What better way to reinvent a gaming franchise than taking away the controller? It’s a risky proposition to turn one of the most successful Xbox franchises into a Kinect-only title, but that’s exactly what’s been done with Fable. Instead of producing a family-friendly mini-game based game, however, Lionhead Studios have created a full-blown adventure that manages to rival the main canon in scope. Not only is Fable: The Journey an evolution of the series, but a crucial experiment to see if Kinect can manage to produce a story-driven experience with nothing but the player’s body.
The Journey takes place fifty years after the events of Fable III. Players take on the role of Gabriel, a dweller who is living a happy, but simple life with his tribe in Albion. After a sudden lightning storm, Gabriel is separated from his caravan and forced to find an alternate route to reunite with them. Soon after, our hero is caught up in the attack of an earth-shattering force known as The Corruption. Narrowly escaping the spreading darkness, Gabriel meets the mysterious Theresa. The last of the hero bloodline, she’s tasked with protecting the world from evil that threatens it. Gabriel must help restore her power by taking her to the Tattered Spire. To assist in this quest, spell-casting bracelets are harnessed to protect them from the evils of Albion.
Colorful characters are encountered along the way that assist in your travels. These characters range from mildly amusing to surprisingly developed. One of the most emotional relationships in the game is with your horse Seren. As she’s with you every step of the way, willing to march into danger at your command, a surprising bond is quickly formed. Camps are periodically reached where, among other things, Seren can be feed, healed and cleaned. Touches like these really go along way to ensure she’s not rendered a lifeless form of transportation.
While creating a sprawling adventure controlled only by body movements may seem impossible, the world has been carefully sculpted around the concept. Nearly the entire game is on-rails, with player-controlled progress limited to traveling via horse and carriage. Movement of Seren is controlled by grabbing onto the reins. Once holding on, jerking both hands up in a cracking motion makes the horse go faster, while pulling your hands up towards your body stops her. To move left or right, you pull the hand of the intended direction towards you while extending the opposite arm. Intensity is based on how fast and dramatic the gestures are. Instead of simply darting to the next area, however, players must pay attention to not run into obstacles while scoping out any side-areas, where treasure chests or revealing NPCs can be found.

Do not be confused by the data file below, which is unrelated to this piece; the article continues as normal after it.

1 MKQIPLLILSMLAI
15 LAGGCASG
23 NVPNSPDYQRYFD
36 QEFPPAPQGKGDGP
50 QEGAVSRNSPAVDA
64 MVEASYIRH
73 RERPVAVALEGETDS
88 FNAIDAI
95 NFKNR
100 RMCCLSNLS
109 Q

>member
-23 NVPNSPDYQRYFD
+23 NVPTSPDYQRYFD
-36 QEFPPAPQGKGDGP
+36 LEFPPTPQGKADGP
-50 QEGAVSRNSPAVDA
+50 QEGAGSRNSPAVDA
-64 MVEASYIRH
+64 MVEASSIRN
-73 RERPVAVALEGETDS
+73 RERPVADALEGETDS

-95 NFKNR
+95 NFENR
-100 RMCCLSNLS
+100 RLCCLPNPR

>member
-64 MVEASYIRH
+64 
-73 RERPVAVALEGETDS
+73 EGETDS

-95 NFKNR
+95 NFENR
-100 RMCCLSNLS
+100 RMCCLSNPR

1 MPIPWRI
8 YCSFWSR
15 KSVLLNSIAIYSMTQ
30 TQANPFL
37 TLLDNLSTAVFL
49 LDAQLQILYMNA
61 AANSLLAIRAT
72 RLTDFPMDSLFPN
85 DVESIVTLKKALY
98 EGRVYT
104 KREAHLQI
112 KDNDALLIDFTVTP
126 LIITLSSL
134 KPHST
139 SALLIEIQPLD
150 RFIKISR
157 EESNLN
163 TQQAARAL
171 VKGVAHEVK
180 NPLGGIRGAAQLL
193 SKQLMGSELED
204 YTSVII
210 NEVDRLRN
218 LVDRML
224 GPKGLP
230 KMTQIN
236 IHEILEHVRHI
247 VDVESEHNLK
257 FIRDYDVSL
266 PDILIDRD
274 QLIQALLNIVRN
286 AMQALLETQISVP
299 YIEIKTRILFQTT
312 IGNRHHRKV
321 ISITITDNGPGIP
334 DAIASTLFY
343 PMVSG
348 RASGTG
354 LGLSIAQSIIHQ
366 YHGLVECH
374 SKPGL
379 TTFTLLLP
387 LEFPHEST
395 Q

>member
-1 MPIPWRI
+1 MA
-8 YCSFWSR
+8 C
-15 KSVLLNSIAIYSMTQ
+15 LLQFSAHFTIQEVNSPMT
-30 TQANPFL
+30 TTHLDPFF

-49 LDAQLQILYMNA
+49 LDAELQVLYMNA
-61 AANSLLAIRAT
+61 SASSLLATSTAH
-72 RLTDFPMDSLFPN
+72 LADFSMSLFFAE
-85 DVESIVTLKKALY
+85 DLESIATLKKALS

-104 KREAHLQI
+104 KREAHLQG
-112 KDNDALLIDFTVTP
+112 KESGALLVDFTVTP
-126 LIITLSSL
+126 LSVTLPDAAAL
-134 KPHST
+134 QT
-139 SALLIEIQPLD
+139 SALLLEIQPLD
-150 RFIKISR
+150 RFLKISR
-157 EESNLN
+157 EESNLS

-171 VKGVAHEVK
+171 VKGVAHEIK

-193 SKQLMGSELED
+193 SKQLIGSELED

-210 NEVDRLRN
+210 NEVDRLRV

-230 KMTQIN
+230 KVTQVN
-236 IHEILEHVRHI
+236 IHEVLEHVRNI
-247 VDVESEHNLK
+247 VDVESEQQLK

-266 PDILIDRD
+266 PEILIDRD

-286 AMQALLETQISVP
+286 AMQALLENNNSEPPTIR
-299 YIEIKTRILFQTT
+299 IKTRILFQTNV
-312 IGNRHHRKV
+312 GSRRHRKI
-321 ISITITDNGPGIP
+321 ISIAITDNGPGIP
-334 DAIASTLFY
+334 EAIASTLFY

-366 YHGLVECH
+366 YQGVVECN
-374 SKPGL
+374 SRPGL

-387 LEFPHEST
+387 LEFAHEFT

Movement off the horse, such as in a dungeon or mine, occurs with no player input, putting focus solely on clearing away baddies. Combat is handled via two main powers controlled by each hand. The right hand casts a damage-dealing attack spell, while the left hand can push enemies back or fling environmental objects at them. To execute either attack, you simply aim at the intended target and push your lower arm away from your upper arm with the palm facing out. While it’s a simple combat system, it truly feels that you are the one casting the spells — always a victory for motion-based titles. Common variances like needing the left hand to pull the armor off of an enemy, while dealing damage with the right prevents gameplay from seeming stale.
Besides combat and travel, there are plenty of other motion-based opportunities throughout Albion. Activities like corralling chickens, lighting lanterns and moving obstacles may seem mundane, but serve to enrich the experience, making sure there’s always a fresh task to keep players interested. Most of these secondary actions have their own unique movements to avoid redundancies. Not content to let your arms have all the fun, there will be times where multiple paths can be selected from by bending your torso left or right. With all the different movements, it’s clear Lionhead was content on utilizing the full potential of motion-control.
As is common with Kinect, enjoyment of the title will largely be based on how accurate your set-up is. I played the game with a 42” TV in moderate lighting conditions and adequate space around me. Some will experience the game in better conditions, but I prefer to review Kinect releases with what I feel is a realistic representation of most gamer’s arrangements. To calibrate, there’s a special tool that has you cast spells at stationary enemies. It seems easy enough, but after using the new settings, attacks were going all over the place. It took about four calibrations to get it as accurate as possible. Once calibration is correct, there is a learning curve to get spells accurately cast. To really nail it, your arm must be fully retracted before extending, with the palm facing up at all times. It sounds simple, but remembering to keep correct form during the heat of battle can be tricky.
With a sprawling, graphically intense world part of a near fifteen-hour campaign, Fable: The Journey breaks any conceptions of what a Kinect title can be. It’s not demo material or a novelty release, but an uncompromising adventure game that weaves an engrossing story while utilizing the full potential of motion control. It doesn’t always work flawlessly, but the sheer ambition alone makes it a must-own for Fable and Kinect fans alike.
Platform: Xbox 360